The word blacksmith comes from two words “black” and “smite.” Iron is black and it can be pounded or smitten into various shapes, thus the name blacksmith. When iron is forged or heated it can be hammered into tools and other useful objects. In the early days of our country blacksmiths made plows, hoes, rakes, hoops for barrels, candleholders and lanterns for lighting, pots and pans for cooking over open fireplaces and other useful items.
Cumberland Furnace, Tennessee was known as a Frontier Industrial Village. Long before the Civil War Pennsylvania native Montgomery Bell came to the area and became Tennessee’s greatest iron-master. In 1812 he contracted with the government to furnish gunpowder, whiskey and cannon balls for the Battle of New Orleans. Today, the once bustling place with its large ore iron furnace is a sleepy little village with very few signs of its prosperous days. The furnace was torn down and sold for scrap in the 1940s.
My Grandfather James (Jim) Rector’s blacksmith shop was on a corner of that little village where he served as the smithy for almost fifty years. Through the years as I visited my grandparents, the blacksmith shop was a favorite place for me. To see the fire burning in the forge and hear the hammer on the anvil and the artistry with which “Granddad” worked was a fascinating sight to see. He kept the farmers tools in shape, shoed the horses and repaired miscellaneous items such as pots and pans. Activity was lively around the shop with farmers and townspeople bringing horses to be shod or equipment that needed mending. No one seemed to mind waiting, they sat or stood around discussing the weather, news and sometimes politics. If work “slackened” and he was not rushed he sometimes let us turn the bellows to keep the forge hot or hand him nails as he shoed a horse. Most of the children had iron hoops taken from barrels and we rolled them along with looped metal sticks to guide them. Sometimes if they got bent or broken Granddad mended them.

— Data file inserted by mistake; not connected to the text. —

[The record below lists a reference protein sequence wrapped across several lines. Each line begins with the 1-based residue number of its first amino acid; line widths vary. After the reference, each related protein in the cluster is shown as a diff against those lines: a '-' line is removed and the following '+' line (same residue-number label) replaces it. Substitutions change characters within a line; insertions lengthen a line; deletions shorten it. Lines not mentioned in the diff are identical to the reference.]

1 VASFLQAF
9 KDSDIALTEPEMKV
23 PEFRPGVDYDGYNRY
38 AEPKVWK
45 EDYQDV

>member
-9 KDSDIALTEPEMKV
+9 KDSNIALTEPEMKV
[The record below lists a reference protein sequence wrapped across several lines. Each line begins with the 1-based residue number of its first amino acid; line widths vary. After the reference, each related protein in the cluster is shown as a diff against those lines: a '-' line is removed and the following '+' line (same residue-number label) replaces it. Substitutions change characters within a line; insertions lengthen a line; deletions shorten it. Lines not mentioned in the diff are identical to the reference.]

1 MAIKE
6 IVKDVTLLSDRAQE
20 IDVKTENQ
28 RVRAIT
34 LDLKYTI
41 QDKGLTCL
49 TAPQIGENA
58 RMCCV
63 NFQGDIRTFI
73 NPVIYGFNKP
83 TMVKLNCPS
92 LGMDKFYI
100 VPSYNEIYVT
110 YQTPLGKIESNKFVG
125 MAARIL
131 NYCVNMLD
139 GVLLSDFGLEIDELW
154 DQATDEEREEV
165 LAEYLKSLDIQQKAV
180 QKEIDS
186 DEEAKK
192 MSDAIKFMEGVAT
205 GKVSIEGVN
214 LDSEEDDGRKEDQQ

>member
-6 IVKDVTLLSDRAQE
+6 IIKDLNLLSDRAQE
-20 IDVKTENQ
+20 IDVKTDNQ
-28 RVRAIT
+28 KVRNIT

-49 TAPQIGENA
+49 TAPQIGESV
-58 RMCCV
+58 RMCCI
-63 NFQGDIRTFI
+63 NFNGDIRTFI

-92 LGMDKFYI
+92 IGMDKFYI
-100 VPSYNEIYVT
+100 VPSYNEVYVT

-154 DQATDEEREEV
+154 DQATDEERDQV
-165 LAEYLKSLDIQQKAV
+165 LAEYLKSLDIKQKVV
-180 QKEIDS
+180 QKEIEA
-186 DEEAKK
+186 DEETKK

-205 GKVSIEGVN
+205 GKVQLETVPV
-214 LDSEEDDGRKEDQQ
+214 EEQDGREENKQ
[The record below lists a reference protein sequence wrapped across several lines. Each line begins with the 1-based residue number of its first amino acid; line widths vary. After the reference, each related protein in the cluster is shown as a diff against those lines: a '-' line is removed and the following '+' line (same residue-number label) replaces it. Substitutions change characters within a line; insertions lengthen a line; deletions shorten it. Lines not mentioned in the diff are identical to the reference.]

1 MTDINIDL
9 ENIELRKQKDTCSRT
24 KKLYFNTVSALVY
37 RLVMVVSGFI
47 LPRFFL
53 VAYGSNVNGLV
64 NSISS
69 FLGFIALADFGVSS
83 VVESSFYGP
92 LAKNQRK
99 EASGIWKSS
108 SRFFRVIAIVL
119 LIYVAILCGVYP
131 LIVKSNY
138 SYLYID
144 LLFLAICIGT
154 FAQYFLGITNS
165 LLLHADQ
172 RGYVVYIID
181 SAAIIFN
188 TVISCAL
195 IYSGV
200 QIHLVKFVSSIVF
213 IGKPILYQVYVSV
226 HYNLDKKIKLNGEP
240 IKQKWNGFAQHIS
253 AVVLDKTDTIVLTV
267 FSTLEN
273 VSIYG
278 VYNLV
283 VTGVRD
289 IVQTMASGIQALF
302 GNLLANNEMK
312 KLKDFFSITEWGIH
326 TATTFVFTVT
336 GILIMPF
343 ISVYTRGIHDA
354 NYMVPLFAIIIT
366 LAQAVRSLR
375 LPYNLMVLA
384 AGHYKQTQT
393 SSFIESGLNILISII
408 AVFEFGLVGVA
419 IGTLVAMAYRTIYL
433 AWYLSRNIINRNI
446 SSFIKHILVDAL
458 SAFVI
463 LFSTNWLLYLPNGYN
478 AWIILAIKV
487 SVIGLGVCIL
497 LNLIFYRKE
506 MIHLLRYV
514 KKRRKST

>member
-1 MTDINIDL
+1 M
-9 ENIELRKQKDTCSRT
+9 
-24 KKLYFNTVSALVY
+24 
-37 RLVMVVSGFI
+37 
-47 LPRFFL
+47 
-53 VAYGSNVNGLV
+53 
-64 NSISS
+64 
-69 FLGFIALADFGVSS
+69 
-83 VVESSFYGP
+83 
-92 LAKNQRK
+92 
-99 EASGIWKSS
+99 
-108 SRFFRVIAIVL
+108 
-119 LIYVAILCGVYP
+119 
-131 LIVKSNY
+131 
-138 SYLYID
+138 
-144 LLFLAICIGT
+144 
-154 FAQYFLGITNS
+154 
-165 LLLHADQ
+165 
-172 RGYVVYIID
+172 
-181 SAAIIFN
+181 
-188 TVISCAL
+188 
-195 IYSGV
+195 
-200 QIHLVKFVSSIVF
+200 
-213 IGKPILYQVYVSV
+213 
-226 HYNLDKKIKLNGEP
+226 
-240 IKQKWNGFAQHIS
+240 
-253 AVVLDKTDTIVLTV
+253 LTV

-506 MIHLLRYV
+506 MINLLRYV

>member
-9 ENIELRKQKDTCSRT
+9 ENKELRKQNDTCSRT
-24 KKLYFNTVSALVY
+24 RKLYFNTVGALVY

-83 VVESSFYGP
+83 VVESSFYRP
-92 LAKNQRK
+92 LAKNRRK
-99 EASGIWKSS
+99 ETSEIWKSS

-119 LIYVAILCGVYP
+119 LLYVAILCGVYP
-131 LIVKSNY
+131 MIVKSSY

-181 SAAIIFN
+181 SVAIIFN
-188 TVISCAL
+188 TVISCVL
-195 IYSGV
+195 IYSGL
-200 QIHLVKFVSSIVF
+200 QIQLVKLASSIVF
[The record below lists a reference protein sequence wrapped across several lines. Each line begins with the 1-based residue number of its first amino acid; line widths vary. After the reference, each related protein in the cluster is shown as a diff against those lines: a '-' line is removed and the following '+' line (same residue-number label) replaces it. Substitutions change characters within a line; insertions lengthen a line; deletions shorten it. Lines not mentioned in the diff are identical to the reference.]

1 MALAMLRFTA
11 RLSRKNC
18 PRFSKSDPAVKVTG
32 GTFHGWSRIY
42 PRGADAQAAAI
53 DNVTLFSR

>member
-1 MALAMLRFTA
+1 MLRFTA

Granddad Rector’s blacksmith shop almost in ruins is standing still, marked by an historical plaque dedicated to his long service there.
The two years (1927-28) that my grandfather was away from Cumberland Furnace, Tennessee were spent working as a blacksmith in Livermore, Kentucky but I have been unable to find any record of his work there. Mable, one of two surviving children was five or six years old at the time and she remembers that her father worked in a blacksmith shop, that the family lived next door to a family named Durham and that it was “uphill to get to the stores in town.” Also that her youngest brother was born while they lived there. He was named Alan Johnson Rector for Livermore’s beloved Dr. Johnson who delivered him and his birth date August 19, 1928 is documented.
“Blacksmiths in McLean County” is one of the history subjects that the museum is researching. We have the following names: Douglas Little, George J. Hatcher, Isaac Fowler, James Clemons, James Wilson, Thomas O’Conner, Vardiman G. Wilhite, Jesse H. Jackson, John W. Moore, Benjamin F. Quigg, James Stephens, William D. Graham, John P. Ellison, Willis Whitaker, Jacob F. Shull, Lando Moore, Carl Hudson, Lon Rickard, Hugh Lynn, Wallace Lynn, Sam McCoy, Albert Kirtley and Ben Allen Johnson.
There may be others that we have not listed. If you have information on any of McLean County’s blacksmiths or pictures and blacksmith memorabilia that you can donate to the museum we would be pleased to have it. And if you find information on my Grandfather James (Jim) Rector’s work in Livermore it would make me very happy.